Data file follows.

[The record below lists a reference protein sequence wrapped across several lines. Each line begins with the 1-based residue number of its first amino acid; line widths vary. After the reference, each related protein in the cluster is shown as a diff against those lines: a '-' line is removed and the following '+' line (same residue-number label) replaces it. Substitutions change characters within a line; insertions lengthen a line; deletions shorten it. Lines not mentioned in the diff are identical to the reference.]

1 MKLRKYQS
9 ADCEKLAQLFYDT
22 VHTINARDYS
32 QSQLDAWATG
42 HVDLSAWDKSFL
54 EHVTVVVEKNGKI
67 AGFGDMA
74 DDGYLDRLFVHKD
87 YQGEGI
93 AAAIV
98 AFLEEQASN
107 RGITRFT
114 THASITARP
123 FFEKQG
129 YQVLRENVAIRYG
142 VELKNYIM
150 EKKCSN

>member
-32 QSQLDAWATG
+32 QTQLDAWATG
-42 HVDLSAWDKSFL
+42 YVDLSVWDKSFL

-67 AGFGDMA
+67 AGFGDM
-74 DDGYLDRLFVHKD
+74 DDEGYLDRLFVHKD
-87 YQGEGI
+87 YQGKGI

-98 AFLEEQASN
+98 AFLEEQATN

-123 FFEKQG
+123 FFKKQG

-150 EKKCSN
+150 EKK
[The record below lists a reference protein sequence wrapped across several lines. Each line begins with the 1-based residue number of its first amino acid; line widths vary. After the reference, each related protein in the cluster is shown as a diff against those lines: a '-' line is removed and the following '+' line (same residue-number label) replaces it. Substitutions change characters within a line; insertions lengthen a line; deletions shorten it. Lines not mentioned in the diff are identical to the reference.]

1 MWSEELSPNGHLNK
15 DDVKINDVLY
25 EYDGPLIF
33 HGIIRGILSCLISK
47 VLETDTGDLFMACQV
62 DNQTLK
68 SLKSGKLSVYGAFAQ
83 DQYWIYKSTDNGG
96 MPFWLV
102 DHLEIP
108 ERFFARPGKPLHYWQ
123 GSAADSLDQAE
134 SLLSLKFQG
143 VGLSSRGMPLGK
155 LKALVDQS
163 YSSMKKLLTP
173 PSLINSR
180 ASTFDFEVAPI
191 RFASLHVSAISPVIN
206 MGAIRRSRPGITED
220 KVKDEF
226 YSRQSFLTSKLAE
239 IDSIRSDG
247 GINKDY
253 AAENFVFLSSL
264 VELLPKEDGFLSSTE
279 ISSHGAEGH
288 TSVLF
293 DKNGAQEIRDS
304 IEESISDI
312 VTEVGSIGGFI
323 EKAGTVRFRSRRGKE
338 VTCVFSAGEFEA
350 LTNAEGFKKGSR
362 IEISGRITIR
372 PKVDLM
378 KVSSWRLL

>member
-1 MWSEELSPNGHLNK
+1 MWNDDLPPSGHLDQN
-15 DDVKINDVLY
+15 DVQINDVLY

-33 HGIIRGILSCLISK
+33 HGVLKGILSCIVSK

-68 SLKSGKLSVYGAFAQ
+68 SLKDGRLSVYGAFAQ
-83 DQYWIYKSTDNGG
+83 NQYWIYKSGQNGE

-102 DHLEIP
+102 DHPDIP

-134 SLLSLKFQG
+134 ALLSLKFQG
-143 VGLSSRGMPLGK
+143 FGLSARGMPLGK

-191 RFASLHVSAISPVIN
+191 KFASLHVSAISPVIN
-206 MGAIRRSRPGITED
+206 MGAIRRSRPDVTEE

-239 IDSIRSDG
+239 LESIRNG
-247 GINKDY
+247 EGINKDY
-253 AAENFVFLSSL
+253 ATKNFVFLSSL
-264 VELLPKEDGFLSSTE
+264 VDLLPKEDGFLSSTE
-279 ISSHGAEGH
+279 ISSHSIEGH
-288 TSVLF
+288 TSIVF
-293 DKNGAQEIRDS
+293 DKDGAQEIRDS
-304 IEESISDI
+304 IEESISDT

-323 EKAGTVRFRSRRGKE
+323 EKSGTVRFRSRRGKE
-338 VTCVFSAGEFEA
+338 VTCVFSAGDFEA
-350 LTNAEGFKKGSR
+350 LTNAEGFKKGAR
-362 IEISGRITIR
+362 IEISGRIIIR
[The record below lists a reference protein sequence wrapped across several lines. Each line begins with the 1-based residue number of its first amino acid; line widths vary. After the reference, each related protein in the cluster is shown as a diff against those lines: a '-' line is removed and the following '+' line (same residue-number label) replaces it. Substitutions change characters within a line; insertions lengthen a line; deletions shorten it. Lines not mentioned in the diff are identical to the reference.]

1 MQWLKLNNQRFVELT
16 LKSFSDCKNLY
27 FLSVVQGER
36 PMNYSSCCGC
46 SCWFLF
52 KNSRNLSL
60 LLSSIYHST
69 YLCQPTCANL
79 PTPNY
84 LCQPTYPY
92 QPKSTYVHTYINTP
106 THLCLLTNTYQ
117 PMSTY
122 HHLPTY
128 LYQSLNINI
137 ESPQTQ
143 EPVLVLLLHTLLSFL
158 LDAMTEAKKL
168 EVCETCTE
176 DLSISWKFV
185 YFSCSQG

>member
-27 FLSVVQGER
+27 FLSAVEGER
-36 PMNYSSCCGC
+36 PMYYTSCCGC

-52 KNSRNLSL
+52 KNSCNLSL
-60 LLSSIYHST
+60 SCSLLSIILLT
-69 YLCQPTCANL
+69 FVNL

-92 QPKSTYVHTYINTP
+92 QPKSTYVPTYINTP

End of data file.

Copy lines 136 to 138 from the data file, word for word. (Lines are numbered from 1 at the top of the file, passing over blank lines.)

143 EPVLVLLLHTLLSFL
158 LDAMTEAKKL
168 EVCETCTE